moonspinner From: moonspinner Date: July 3rd, 2008 02:41 pm (UTC) (Link)
I don't see Cho as being horrible.

I actually thought that the whole Cho scenario was supposed to show us a negative side to Harry's and Hermione's characters. Little did we know, right? And to add insult to injury, it's not enough to give Cho the dignity of someone who was *stupid* (according to Potterverse morality) enough to choose her best friend over her boyfriend and he's sociopathic thug, Rowling had to make a fool of Cho by forcing it into our faces that she still wanted Harry because, of course, Harry is oh-so-awesome! Why Cho was in the Room of Requirements in the first place when she was supposed to have graduated is irrelevant. And let me not talk about Rowling's decree that Cho married a Muggle which in the Potterverse, is a fate worse than death.
tuawahine From: tuawahine Date: September 10th, 2008 04:25 pm (UTC) (Link)
I like the idea of going through the books chapter by chapter.
And also, "The Horse and His Boy" is my favourite Narnia book as well, though for different reasons (I'm not a shipper at all).

Very interesting catch on Anradin being a possible paedophile. I never noticed, either, but now that you mention it, there really IS a very strong implication of it.

*goes to read the next parts*
moonspinner From: moonspinner Date: September 10th, 2008 06:21 pm (UTC) (Link)
It's cool, isn't it? I'm always talking about Narnia. It's about time I got all my thoughts in a coherent unity. :P

And also, "The Horse and His Boy" is my favourite Narnia book as well, though for different reasons (I'm not a shipper at all).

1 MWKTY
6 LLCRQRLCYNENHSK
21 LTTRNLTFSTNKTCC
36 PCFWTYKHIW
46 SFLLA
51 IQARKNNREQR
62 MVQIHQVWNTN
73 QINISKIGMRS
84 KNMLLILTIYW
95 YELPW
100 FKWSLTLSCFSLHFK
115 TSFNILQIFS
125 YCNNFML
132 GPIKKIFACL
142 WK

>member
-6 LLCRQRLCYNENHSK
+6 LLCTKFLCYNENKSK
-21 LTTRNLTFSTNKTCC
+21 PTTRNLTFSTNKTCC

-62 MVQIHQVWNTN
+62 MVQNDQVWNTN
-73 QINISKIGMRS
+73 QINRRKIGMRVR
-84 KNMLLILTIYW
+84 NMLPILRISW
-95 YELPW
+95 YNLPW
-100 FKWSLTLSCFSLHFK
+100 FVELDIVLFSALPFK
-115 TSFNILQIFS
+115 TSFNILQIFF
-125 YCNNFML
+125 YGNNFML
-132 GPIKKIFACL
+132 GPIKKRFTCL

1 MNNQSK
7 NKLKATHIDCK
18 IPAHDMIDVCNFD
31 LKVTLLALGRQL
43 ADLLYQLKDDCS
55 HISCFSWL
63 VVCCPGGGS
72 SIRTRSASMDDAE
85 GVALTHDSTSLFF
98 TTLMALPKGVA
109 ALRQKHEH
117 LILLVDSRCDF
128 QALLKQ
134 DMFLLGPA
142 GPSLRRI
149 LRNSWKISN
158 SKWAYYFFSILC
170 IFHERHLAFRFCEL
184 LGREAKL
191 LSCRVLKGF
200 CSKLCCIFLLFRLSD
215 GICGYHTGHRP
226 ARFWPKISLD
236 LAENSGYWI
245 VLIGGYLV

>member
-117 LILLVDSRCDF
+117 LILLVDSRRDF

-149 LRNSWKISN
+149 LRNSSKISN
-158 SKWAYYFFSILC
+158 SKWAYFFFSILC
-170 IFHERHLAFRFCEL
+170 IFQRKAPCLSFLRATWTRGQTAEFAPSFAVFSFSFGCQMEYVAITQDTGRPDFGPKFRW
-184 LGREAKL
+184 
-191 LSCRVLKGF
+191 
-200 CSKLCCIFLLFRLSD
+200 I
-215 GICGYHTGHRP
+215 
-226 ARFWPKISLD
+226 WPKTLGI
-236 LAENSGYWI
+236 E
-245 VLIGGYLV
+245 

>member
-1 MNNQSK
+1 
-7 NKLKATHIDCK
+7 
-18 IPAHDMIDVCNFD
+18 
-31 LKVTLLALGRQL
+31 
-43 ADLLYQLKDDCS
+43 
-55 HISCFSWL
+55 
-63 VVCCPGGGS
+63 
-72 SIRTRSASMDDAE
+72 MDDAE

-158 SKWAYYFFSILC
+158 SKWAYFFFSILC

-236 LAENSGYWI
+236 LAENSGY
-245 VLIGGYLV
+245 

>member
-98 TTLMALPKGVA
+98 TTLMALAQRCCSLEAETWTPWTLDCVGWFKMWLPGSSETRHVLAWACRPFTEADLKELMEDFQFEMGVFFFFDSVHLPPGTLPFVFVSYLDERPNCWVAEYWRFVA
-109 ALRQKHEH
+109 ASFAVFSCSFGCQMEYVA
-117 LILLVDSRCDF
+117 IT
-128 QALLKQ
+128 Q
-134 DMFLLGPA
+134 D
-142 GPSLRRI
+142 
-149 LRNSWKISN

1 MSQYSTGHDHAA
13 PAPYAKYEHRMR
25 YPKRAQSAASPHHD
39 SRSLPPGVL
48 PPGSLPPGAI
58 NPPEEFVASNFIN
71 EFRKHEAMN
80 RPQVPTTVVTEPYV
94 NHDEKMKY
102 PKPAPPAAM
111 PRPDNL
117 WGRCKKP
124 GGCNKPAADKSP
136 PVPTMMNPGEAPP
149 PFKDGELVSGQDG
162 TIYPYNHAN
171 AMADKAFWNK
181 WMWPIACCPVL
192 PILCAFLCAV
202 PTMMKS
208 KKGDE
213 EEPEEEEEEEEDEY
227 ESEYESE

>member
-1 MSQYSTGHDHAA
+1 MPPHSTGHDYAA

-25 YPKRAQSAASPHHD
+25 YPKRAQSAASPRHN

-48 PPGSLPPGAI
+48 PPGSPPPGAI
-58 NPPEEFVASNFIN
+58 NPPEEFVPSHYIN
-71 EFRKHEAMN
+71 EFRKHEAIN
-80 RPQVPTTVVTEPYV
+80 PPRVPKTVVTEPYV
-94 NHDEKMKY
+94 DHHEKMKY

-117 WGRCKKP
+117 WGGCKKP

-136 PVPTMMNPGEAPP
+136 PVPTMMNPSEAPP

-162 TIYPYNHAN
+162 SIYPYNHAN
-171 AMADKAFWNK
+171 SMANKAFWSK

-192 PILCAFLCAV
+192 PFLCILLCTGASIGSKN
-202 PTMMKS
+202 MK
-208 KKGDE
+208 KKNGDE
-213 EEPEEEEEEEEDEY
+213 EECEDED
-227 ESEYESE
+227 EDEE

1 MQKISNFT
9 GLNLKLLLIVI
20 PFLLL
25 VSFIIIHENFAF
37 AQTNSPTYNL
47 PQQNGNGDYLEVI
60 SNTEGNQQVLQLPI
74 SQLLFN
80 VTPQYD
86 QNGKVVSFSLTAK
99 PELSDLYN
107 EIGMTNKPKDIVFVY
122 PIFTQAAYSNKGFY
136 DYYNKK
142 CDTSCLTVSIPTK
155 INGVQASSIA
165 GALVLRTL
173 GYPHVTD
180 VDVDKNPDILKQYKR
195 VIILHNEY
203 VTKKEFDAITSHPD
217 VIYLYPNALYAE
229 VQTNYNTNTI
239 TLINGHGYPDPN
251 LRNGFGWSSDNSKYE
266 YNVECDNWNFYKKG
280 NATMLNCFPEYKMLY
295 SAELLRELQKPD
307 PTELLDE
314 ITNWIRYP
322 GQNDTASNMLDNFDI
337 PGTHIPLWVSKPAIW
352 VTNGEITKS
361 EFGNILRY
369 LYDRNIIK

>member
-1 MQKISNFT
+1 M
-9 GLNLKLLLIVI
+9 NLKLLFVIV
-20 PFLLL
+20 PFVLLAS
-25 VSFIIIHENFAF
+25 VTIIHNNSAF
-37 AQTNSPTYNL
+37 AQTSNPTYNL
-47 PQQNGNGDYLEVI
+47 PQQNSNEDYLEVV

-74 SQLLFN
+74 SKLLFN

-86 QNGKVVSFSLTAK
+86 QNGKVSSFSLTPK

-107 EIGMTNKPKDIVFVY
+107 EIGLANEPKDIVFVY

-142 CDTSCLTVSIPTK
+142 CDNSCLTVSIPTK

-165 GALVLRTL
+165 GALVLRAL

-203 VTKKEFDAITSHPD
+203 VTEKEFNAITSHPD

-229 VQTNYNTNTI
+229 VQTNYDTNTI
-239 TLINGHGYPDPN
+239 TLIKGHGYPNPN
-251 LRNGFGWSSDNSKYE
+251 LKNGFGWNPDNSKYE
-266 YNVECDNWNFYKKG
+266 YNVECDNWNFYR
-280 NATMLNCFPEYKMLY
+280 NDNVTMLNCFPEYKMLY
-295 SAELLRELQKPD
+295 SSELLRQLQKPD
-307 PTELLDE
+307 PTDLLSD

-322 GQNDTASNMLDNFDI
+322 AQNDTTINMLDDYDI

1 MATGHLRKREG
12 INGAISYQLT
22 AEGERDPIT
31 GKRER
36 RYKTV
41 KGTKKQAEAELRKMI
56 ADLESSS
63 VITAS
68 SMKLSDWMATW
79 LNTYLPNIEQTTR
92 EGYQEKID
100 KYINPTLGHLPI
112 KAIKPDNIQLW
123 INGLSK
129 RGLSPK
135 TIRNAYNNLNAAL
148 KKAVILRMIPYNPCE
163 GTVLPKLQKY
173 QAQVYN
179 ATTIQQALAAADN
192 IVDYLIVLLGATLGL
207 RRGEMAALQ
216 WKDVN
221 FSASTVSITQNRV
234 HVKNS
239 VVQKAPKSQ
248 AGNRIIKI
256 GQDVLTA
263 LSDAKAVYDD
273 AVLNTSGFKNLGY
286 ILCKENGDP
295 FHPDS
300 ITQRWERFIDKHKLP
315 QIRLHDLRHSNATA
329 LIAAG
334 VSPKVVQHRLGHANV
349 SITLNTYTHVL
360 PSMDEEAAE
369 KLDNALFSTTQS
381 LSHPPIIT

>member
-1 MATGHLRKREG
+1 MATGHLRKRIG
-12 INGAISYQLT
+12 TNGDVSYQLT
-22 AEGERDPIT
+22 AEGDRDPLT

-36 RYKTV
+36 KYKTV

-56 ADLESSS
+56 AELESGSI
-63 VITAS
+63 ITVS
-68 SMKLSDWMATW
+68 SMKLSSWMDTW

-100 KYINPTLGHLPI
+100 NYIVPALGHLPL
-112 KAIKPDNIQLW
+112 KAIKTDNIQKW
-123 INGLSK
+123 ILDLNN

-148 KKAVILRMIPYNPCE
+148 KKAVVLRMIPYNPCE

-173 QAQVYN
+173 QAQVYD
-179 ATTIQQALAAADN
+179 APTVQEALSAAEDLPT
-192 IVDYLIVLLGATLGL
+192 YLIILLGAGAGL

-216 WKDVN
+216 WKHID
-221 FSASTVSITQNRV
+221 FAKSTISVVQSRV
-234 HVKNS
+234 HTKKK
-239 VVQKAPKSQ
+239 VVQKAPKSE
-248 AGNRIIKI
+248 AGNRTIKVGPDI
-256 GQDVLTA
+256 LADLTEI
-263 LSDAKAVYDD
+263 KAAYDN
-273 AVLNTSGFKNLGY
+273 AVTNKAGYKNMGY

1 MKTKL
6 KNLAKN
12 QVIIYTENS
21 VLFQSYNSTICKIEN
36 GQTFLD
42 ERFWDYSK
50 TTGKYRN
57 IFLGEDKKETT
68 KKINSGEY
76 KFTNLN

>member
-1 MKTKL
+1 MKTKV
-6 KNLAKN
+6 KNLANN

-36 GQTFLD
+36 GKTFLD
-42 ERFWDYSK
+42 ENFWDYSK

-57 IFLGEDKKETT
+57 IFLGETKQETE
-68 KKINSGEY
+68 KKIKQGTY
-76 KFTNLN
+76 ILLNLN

It's great on many levels, not just shipping. :D So why is it your favourite?


Very interesting catch on Anradin being a possible paedophile. I never noticed, either, but now that you mention it, there really IS a very strong implication of it.

Considering how quickly fandom reads subtext - or, more accurately, invents subtext - it always surprises me that no one else seems to have read that. :P


*goes to read the next parts*

I'm looking forward to what you think!
dreamflower02 From: dreamflower02 Date: October 23rd, 2008 04:17 pm (UTC) (Link)
What an interesting project!

I find it very fascinating that you first read the series "inside-out" so to speak, going by either published *or* chronological order. I will look forward to finding out how it affected your view of the Narnians when you get to those chapters--it was sort of assumed, I think, that readers were going to *know* who these "barbarians" were--so I feel you may have picked up on things that those of us "in the know" when we read it might have missed.